Sunday, January 18, 2009

First flowers

Today I captured these first daffodils of the season blooming in my front yard.

The botanical name for daffodils is Narcissus. Perhaps the flowers' beauty, coupled with its slight downward gaze, reminded early botanists of the beautiful youth in Greek myth, so enamored of his own image reflected in a pool that he fell in and drowned.

"Daffodil" is the common English name for the flower, and this name has been in use since at least the sixteenth century.

Large trumpet-flowered daffodils, like the ones Wordsworth describes in his poem "I Wandered Lonely as a Cloud," thrive in colder climates, where the bulbs need a period of cooling to spur them to grow again in the spring. Those of us who live in Southern regions can't grow these big beauties, because our winters never get cold enough for them.

We can, however, grow the little bunch-flowered Narcissus tazetta, or the Narcissus poeticus - the Poet's flower; also called Pheasant Eye for its golden corona rimmed with orange. This is the flower most closely associated with the legend of Narcissus.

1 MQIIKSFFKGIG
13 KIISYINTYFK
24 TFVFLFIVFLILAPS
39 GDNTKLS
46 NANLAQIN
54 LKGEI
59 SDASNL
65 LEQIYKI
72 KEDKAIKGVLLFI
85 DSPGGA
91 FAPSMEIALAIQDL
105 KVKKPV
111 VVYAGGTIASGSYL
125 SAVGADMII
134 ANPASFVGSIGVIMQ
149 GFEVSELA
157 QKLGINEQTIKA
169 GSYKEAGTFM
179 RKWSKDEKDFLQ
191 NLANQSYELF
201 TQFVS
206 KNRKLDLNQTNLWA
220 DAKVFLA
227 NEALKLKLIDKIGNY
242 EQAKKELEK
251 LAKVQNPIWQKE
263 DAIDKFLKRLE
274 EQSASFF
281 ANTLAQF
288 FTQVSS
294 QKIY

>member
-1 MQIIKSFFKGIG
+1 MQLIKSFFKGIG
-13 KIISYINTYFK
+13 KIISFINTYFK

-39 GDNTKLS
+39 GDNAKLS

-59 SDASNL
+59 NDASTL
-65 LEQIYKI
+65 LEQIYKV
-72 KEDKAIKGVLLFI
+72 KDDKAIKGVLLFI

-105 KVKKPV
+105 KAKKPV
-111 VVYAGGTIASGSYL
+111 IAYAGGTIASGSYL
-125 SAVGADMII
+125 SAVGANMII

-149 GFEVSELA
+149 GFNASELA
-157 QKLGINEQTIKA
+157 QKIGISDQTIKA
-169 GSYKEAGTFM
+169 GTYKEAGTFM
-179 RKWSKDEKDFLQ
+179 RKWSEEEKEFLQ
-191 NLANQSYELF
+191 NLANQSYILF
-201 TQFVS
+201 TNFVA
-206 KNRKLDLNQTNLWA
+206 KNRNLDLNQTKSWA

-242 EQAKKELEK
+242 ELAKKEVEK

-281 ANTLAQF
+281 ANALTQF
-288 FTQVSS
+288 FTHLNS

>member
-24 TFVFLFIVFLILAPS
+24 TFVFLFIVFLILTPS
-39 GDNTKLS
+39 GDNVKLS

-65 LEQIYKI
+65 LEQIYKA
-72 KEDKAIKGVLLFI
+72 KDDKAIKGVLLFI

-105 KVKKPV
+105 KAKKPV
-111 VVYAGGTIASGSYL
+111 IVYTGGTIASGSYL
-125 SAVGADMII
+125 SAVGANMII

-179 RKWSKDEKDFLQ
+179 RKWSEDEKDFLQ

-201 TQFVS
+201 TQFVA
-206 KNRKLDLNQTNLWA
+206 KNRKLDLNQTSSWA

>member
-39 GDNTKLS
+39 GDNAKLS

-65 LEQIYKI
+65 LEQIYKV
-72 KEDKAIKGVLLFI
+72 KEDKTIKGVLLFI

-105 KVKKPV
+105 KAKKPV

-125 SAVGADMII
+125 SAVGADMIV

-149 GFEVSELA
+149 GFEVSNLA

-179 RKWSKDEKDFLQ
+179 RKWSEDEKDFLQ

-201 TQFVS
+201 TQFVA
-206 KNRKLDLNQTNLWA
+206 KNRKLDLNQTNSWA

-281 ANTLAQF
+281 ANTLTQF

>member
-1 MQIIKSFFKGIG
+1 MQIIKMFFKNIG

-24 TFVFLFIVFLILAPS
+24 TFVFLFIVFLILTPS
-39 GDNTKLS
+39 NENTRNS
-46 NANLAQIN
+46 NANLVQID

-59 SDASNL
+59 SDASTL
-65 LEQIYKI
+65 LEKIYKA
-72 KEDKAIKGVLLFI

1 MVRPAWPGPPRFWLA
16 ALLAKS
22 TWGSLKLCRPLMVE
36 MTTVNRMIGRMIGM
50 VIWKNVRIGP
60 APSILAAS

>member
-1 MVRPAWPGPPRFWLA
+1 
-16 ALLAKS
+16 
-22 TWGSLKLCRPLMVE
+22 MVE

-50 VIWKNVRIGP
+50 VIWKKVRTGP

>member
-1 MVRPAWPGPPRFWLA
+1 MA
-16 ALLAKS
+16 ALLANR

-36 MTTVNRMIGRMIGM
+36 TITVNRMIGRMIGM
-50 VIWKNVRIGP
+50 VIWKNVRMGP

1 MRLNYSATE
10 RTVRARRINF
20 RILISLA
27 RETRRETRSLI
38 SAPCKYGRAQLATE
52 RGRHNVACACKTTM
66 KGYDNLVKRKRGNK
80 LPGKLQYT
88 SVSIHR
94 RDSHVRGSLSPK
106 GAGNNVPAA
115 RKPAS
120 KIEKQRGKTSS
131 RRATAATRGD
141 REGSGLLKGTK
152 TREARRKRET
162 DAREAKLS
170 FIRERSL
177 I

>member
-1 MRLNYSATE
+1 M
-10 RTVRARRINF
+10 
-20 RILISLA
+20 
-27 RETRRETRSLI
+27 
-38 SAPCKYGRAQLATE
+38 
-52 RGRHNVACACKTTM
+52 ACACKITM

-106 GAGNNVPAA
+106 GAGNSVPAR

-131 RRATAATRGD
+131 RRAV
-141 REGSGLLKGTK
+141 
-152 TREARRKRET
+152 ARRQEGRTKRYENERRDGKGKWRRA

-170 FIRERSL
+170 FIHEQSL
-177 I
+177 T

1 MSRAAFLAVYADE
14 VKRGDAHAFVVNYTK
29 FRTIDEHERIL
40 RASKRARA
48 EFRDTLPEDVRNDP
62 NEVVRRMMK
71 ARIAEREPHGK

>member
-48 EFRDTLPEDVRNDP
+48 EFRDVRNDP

My daffodils are Narcissus jonquila, and are commonly grown in Southern states. In fact, this species is so common in the South that many people there call all daffodils Jonquils.

The Paperwhite Narcissus, with its srongly fragrant flowers, can be enjoyed by both Southern and Northern gardeners - it grows freely in my California yard, but those in cold climates can grow it indoors in a bowl of pebbles, where it will bloom and perfume your house.

The wide variety of Narcissus species bloom over a long range during early winter and spring, so if you choose carefully, you can have daffodils in your garden from January through May.

"And then my heart with pleasure fills,
And dances with the daffodils."
- William Wordsworth

4 comments:

The Muse said...

:) I have a hard time with growing these flowers..but I shall not give up!! :)

Gary Rith Pottery Blog said...

sure, we'lll get those too-----IN APRIL!

Csquaredplus3 said...

Beautiful. We're still staring at lots and lots of snow. I skied yesterday which was wonderful, but your photograph plants a seed for spring fever!

Kate said...

I love these wonderful yellow flowers; first also in the Northwest although we will wait another 6 weeks to see them.